Twisted Love

By: R. Linda

For Dad,

Because you’ve been waiting for this one and won’t read my other books,

just in case they’re based on real-life events—they’re not, by the way.

I love you xo


EVERYTHING HAD TO be perfect. He would be home with her soon, and I needed to make sure everything was ready. If it wasn't, I would pay for it later. I always did.

I had just finished smoothing out the decorative covers on the cast-iron bed and tucking in the sheets when I heard the garage door open.

Rushing up the stairs and into the hall to the only mirror in the house, I checked my reflection in the dirty glass to make sure I looked presentable. The bags under my eyes were unavoidable. Nightmares did that to a person. The bruise on my cheek had started to fade; yet another imperfection that was inevitable. I was used to them by now. I couldn’t remember a time when I didn’t have a bruise and or more on my body.

No matter what I did, it never seemed to be enough. I always seemed to disappoint him and make him angry, and when he was angry, he would hit me. I tried to be a good boy, the perfect son, but I wasn't.

I was never enough for him.

Not good enough. Not smart enough. Not fast enough. Not strong enough.

I was pathetic, slow, weak. A waste of space. Nothing more than a prisoner in my own home. It wasn’t even a home. Not really.

It was a house. But it had never been a home. Not since she died.

When the car door slammed closed, a cold rush of dread settled over me at the same time as a jolt of excitement surged through my veins. It was a strange feeling. Fear for her, fear for me, the thrill of her coming home, and anticipation for what was to come. Maybe, just maybe, he would be so taken by her he would forget about me, give me a break and leave me alone, just once. Maybe she would be the one. The one to make him happy and the one to save me from him.

“Get out here and help me, boy.” His voice boomed down the hallway through the open door that led to the garage.

Straightening my collar, I made my way to where he was struggling to pull a large bag out of the backseat.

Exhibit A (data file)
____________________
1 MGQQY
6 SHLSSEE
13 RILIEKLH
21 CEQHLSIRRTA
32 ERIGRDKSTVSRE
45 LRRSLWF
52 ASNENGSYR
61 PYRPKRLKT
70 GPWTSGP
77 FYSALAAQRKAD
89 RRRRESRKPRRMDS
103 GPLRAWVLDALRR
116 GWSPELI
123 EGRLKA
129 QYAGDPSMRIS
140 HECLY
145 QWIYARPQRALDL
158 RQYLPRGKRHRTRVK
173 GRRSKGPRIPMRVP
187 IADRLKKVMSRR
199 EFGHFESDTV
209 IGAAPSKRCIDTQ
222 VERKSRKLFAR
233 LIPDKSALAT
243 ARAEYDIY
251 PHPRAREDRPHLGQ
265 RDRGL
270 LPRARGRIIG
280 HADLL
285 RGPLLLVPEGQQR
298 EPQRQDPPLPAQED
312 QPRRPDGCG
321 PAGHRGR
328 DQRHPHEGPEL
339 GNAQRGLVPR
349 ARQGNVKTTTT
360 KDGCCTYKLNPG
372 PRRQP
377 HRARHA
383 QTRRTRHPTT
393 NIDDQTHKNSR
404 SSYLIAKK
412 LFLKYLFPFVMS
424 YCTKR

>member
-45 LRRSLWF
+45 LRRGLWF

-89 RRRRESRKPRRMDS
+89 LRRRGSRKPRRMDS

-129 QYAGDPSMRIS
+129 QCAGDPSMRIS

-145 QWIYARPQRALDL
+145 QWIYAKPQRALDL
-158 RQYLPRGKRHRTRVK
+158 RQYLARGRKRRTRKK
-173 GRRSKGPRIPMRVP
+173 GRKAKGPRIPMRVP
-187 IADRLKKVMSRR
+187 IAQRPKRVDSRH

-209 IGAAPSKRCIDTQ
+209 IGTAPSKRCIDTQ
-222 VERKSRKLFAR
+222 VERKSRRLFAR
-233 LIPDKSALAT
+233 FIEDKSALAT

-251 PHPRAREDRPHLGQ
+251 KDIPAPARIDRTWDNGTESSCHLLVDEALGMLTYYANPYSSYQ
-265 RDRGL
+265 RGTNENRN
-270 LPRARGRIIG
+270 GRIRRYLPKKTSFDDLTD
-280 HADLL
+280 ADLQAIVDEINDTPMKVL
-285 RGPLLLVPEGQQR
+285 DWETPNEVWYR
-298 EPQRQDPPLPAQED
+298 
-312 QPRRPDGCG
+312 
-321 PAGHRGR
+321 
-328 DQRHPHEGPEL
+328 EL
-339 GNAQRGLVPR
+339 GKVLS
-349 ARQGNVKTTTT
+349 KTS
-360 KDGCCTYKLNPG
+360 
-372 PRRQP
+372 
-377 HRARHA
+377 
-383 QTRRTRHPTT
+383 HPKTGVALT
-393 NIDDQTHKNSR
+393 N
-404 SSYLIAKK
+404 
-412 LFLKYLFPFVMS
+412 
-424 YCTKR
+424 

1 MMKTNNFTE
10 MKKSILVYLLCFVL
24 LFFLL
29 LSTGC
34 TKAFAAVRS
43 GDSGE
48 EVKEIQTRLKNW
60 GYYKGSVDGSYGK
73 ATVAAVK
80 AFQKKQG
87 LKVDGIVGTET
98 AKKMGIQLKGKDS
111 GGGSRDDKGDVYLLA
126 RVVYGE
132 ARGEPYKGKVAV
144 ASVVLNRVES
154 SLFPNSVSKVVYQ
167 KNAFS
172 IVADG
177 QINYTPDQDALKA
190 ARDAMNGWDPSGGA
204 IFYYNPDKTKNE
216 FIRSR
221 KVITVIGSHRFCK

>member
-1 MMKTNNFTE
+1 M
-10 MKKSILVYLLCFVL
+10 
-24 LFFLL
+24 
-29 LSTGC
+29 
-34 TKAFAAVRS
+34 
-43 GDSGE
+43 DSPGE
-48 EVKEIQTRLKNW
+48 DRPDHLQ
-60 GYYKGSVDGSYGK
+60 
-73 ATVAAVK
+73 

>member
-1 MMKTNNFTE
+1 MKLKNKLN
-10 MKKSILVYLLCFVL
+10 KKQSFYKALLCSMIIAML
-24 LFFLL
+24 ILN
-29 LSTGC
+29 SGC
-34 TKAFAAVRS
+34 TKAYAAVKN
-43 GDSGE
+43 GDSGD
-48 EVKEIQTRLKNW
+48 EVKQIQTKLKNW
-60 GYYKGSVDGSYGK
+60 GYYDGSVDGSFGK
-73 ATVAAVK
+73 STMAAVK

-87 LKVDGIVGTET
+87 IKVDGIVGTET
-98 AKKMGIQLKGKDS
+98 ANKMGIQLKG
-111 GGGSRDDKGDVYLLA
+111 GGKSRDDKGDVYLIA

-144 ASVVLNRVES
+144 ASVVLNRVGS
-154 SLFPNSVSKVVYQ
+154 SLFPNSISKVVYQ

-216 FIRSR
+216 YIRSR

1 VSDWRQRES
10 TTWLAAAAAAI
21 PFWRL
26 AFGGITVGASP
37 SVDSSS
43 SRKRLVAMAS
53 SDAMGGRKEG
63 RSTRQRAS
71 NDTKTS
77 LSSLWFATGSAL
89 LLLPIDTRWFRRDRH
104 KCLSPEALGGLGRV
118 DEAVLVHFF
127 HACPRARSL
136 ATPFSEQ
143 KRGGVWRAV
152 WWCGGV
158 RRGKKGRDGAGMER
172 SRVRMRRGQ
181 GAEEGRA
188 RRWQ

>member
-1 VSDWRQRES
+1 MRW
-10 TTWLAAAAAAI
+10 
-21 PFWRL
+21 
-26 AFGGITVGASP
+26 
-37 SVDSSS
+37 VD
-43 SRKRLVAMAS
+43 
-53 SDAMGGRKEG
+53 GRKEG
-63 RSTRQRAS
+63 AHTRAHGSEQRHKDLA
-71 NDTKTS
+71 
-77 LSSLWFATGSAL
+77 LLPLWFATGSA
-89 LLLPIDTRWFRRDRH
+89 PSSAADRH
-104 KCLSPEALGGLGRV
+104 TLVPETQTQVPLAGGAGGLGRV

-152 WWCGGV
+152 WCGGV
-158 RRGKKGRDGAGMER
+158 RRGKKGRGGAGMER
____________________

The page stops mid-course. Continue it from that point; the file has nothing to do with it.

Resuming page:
“I've got a good feeling this time, boy. She’s perfect.” He clapped me on the shoulder, and I tried not to buckle from the pain it caused.

I was pretty sure that my collarbone was broken, but there was nothing I could do about it. I couldn’t go to the hospital to get it checked out, and if I complained, he would make it worse. I didn't want to hurt anymore.

Together, we pulled the long black bag out of the car and dragged it over the musty brown carpet in the dark hall to the stairs. I flicked the switch and turned on the light. Electricity buzzed through, and it flickered on and off a few times before casting a dull orange glow over the stairs. Lifting my end of the bag, I bit my lip until I tasted blood, to stop myself from crying out in pain. My collarbone was definitely broken.

“Get a move on,” he growled and pushed the bag at me until I stumbled down the first step. We carried her down the stairs, to the room I had been preparing and lifted the sack and placed it zipper side up on the bed with a thud. He straightened up and ran a hand through his wavy blond hair before straightening his beige cardigan and fixing his collar. I stepped back and made my way toward the door. He always wanted to be alone when he brought her home.

He wanted his time to bond with her while she was unconscious.

“Where you goin’? Come see ya mother.” He rounded on me, and I stopped moving. My stomach rolled. He was not a patient man and not one to disobey.

“Sorry, sir,” I apologised, staring him straight in the eyes, like he taught me to growing up, and tried not to drag my feet as I walked back over to him. I avoided looking anywhere but at the bed, wanting to get out of there. I couldn’t watch; I didn’t want to. I didn’t want to see her, the terror in her eyes, or the pain that would come. The thought alone was enough to make me sick.

“Watch and learn.” He curled his lip and winked at me before reaching over to unzip the bag.

“It’s your turn next.” My stomach lurched as he chuckled at his words. I was nothing like him. I would never be like him.


I COULD RUN all day, every day if I had the time. But I never seemed to have the time, which was why I was running today. How’s that for irony?

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